Tried Thai food in India - it wasn't easily distinguishable from other Indian food

Two things you ate today: (I'll consider today to be the long flight home.)
Haldiram Savouries
Balik Salmon with salmon roe

Two people you last talked to on the phone:
The product manager for the Production Premium Suite.
One of my managers in Seattle.

Two things you are going to do tomorrow:
Give the girls big hugs.
Play with the girls for as long as possible.

Two longest car rides:
Tampa, FL to San Francisco, CA
Troy, NY to San Francisco, CA

Two of your favorite beverages:
Macallan 18 (sorry, Laphroig has fallen off the pinnacle here)
Very strong breve cappuccino (with a good roast, no Starbucks please)

Extremeconflicts, if you're reading this I tag you.

Home Again

I just got back from India tonight. Usually I enjoy being in India; but, not so much this time. In many ways it was a disappointing trip. The items that needed to be accomplished were not accomplished. The aspects of business travel that can be considered pleasurable were equally dismal – bad food, bad travel, dangerous surroundings. The one item that was the saving grace was that, as usual, my Wisdom score increased by one again. That seems to happen with every journey to India. Then again, my starting score was around 6 so there is still a long way to go (for you D&D nerds, you know what I mean.) Oh, and the dinner company on Friday was incredibly beautiful and charming. That was nice – though the music was too loud to talk.

What was learned this time? Its so hard to capture the essence of India. India lingers with you long after you’ve left.

The poverty strikes hard. The huge disparity between rich and poor, where some people squat in open dusty fields trying hard to make enough food to eat while others sip from $200US bottles of fine scotch. Yet so many seem to accept their fate. My driver this time mentioned that I must enjoy life because I’m a foreigner. Foreigners can enjoy their life, he says, because they don’t have to work as hard. He works three 24 hour shifts a week, four shifts every other week. The equivalent of a 60 cent tip was greatly appreciated by him.

People can be brutally callous to each other there. Maybe its because there are so many people. Maybe its because there are so many struggling to just eat enough. But then at the same time they revere life and treat animals as individuals just as well as humans. Not just the cows roaming the streets. One morning a teenage boy riding a bicycle kicked a feral dog out of his way. Instantly, as if without thinking, a pedestrian shot out an arm and whacked the boy off his bike.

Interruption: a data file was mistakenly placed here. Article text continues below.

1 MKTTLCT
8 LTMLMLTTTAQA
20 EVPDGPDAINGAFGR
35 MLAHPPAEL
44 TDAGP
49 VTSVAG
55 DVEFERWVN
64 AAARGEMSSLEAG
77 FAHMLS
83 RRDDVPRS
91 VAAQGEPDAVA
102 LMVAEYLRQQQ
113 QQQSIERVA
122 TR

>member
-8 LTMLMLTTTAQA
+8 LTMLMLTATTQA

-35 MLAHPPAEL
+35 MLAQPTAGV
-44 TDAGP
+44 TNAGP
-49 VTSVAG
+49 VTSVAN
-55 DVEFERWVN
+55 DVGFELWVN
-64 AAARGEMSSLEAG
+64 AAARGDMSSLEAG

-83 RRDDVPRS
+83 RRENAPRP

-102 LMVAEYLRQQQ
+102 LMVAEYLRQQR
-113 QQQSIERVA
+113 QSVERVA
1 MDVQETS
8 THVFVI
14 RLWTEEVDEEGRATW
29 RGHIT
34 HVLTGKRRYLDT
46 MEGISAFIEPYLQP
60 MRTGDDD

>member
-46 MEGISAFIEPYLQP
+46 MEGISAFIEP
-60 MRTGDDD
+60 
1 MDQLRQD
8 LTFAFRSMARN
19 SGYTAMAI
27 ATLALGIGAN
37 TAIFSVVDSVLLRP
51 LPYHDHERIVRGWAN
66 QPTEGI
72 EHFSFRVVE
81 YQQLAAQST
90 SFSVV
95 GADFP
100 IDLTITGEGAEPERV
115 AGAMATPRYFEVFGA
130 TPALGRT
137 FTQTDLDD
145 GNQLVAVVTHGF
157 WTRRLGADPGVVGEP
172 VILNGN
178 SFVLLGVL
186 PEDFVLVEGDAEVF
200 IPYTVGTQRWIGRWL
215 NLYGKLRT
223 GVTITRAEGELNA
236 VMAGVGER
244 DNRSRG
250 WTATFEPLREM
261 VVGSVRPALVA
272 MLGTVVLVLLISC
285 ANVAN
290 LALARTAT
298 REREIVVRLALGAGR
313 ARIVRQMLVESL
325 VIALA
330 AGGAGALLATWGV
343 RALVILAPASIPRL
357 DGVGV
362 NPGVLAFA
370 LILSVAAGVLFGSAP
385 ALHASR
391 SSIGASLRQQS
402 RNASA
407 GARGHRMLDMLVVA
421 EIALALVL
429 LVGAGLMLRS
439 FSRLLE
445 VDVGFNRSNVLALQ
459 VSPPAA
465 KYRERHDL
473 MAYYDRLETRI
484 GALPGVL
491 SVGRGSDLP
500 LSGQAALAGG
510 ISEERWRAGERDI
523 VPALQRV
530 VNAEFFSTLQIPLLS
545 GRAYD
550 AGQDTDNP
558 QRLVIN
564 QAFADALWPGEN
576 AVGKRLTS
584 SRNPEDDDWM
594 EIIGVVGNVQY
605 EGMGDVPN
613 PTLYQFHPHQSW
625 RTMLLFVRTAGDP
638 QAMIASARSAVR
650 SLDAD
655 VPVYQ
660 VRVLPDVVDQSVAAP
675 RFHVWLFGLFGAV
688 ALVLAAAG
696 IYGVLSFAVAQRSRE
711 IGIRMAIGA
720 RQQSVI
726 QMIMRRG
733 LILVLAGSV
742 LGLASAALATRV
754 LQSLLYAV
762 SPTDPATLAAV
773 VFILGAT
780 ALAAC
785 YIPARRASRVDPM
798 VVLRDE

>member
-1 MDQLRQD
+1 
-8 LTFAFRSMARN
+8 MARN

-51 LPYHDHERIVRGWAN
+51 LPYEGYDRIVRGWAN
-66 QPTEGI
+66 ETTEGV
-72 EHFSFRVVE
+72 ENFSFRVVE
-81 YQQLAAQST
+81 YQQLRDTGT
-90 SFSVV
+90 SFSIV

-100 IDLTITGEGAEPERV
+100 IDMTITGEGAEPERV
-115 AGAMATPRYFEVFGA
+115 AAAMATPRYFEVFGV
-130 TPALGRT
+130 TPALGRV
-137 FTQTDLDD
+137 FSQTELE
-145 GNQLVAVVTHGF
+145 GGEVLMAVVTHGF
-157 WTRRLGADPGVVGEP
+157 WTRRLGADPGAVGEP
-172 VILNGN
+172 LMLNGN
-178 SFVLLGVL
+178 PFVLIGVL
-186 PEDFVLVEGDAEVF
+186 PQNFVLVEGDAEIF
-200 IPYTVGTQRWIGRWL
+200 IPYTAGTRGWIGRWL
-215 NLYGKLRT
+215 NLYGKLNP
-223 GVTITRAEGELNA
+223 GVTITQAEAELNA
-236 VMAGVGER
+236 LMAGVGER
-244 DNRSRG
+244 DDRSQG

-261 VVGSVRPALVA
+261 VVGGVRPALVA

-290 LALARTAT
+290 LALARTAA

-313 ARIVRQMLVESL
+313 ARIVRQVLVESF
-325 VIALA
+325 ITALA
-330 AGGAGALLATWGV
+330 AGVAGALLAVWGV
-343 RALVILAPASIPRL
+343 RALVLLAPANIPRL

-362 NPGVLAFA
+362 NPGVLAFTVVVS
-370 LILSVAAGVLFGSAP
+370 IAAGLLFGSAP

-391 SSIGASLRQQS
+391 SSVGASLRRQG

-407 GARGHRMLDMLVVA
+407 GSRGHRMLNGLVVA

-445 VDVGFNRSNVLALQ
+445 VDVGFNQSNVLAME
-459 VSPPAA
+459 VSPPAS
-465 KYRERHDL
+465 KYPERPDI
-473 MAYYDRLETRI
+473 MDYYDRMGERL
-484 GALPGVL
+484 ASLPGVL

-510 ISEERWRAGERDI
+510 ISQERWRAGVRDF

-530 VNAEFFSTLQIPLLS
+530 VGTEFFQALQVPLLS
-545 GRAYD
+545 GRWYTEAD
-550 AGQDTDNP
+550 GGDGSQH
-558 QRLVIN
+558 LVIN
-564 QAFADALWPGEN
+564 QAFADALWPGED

Workers are treated like slaves in many ways. Extraordinarily long hours are expected, particularly of managers. If you don’t respond to email on Saturday people question you. When I ask people why they accept such treatment their response is that this is the Indian culture. There is no use trying to fight it. The alternative of being out on the street is not viable, not when you see the streets of India and the mass of people who do live off the streets. Of course, there are exceptions to the rule and some teams actually behave reasonably; but, this extreme working condition seems more normal than not.

Then there’s the religion. There are at least four prominent religions in the area where I stay. Hinduism is the norm, with Islam and Sikhism following closely behind. Christianity exists; but, is a minor player. Buddhism seems non-existent – at least I couldn’t find any evidence of it. Hindu extremism is on the rise, partly in reaction to the Muslim terrorism. Also, uneducated and poor people are used as pawns in the political battles. They are whipped into a frenzy of hatred against each other. Between the crushing poverty and a nationalism based on religious hatred, an opening of an army recruitment center in Punjab this past week saw three people trampled to death by the mobs of young men looking to join the military.

By a number of folks there America seemed to be seen as a paper tiger. Condi’s trip to New Delhi was openly scorned. It did nothing but make my own stay more dangerous. We are impotent and weak. The world knows it. There is still plenty of economic power in the US; but, even that wanes.

So what was learned? Again, its hard to say. To me India has always meant Life. Its teeming populace, crazy traffic, pollution, wandering animals, garbage strewn cities, spicy food, and warm heartedness assault the senses. The amazing array of colors and beliefs are an embodiment of the mystery of life. What was learned? The mystery of life is a mystery, and the answer is in the flesh. In the past India has been uplifting. The message this trip was that the flesh is weak: weak minded, weak spirited, mortal and decaying.

03 December 2008

Intense Memories

I just ran across this video at YouTube. Literally hundreds of feet above the pavement on the Las Vegas strip, riding this insane monster. It was really intense but a ton of fun, particularly after the bowl of hashish. Ah, memories...

01 December 2008

Down and Out in New Dehli

Yuck. I feel like crap. 22 hours of plane time. Started out with a bit of a cold, now I'm in full blown throat killing loss of voice hell. The pollution here doesn't help. I wanna go home; but, the project is slipping. This trip wasn't even planned until the last minute.